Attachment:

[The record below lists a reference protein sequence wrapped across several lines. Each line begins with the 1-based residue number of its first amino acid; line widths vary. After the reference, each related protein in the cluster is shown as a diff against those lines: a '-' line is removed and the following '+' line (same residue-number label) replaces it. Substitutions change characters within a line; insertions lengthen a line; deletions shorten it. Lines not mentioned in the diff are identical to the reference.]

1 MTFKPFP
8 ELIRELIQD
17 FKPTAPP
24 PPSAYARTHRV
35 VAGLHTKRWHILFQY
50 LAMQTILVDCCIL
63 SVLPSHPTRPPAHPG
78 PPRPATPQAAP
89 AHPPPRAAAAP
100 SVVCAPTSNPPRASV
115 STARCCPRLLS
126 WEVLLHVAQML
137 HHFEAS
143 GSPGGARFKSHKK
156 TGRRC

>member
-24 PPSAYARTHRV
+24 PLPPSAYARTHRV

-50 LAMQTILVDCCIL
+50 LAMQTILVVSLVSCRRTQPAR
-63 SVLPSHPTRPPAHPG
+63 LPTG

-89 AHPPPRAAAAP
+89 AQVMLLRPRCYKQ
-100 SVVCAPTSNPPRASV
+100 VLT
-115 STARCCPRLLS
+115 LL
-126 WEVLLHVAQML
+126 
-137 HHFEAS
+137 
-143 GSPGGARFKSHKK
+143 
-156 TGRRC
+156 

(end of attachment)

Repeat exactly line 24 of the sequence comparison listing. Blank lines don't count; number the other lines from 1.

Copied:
-89 AHPPPRAAAAP